I have no doubt that this is how we will design buildings in the future. I don't know when this will become mainstream so I have allowed myself some leeway and just say it will be from 20**.
It is very easy to see this as some kind of existentialist threat to our work. I don't believe so. It will just change the way we work, eventually. First there will be front-runners (clients, designers, contractors) and lots of reluctance. There will be those who see this as a threat, and those who see this as an opportunity. Those who will convince clients, those who will just start to use it.
We are already starting to use a similar approach in building physics, in how we create and analyse the thermal and environmental design and performance of buildings through thermal modelling by running thousands of models to optimise design based on a number of design parameters.
Computers may provide answers and a number of potential 'optimum' scenarios but the key will remain in knowing which are the critical questions that need that type of answer, what the client and building users want (and need), and review the final options to identify the factors (some objective, some subjective) that make an 'optimum' solution better than another 'optimum' solution.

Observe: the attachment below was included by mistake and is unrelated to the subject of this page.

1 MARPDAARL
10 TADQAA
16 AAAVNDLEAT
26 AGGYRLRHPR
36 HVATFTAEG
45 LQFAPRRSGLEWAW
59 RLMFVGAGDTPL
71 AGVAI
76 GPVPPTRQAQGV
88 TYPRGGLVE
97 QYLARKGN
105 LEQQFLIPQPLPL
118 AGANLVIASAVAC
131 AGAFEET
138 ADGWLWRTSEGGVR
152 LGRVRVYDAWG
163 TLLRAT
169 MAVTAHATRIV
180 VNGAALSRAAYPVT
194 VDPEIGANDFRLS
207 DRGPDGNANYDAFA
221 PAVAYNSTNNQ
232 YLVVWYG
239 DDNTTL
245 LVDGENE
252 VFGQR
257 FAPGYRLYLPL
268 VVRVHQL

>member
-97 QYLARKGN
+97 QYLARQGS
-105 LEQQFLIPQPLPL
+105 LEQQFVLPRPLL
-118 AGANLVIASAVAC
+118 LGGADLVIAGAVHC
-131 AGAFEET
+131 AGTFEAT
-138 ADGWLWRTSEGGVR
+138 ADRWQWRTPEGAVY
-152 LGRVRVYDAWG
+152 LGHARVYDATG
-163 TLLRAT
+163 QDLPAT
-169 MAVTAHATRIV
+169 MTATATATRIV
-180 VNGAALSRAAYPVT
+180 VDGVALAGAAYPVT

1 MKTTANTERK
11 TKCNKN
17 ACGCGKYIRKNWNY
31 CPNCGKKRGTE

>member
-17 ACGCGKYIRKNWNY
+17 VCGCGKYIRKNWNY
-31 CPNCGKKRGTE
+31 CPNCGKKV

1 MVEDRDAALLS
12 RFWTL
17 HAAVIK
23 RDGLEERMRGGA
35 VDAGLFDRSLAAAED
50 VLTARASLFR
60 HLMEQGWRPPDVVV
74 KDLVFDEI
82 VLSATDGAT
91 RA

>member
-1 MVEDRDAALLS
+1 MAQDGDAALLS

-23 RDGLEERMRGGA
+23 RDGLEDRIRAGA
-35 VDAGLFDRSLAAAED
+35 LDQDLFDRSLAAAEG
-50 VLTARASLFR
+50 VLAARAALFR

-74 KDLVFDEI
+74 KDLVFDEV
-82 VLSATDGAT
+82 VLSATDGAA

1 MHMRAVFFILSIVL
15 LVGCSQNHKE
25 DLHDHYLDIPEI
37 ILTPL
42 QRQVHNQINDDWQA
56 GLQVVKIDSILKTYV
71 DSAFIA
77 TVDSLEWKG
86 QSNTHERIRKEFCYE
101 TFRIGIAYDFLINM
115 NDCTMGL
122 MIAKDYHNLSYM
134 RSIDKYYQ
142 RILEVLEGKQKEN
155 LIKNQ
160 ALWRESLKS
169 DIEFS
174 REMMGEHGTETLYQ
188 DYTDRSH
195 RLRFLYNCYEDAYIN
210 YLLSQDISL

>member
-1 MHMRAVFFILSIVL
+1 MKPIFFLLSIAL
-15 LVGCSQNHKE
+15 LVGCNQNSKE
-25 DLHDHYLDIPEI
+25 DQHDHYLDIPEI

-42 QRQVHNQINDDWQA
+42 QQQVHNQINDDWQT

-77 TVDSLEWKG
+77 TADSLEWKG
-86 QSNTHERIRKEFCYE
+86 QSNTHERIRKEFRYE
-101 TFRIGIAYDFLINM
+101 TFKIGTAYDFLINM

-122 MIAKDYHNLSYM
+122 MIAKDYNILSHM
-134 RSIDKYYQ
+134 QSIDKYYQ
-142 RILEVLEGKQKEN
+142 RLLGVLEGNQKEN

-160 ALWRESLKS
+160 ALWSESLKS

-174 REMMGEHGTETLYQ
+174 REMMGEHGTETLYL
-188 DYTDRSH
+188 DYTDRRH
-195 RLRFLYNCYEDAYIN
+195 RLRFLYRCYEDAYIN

Let's get excited about the new opportunities ahead this will bring in the future, which may not just be around the corner but possibly just a couple of blocks away!
“This is a process that allows us to create designs that wouldn’t have been possible by a human along, and wouldn’t have been possible by a computer alone,” Mr Benjamin says. “It’s this human-computer collaboration that’s so exciting and allows us to enhance our creativity as designers and go beyond some typical rules of thumb. I think it suggests this new world of possibilities for design outcomes.”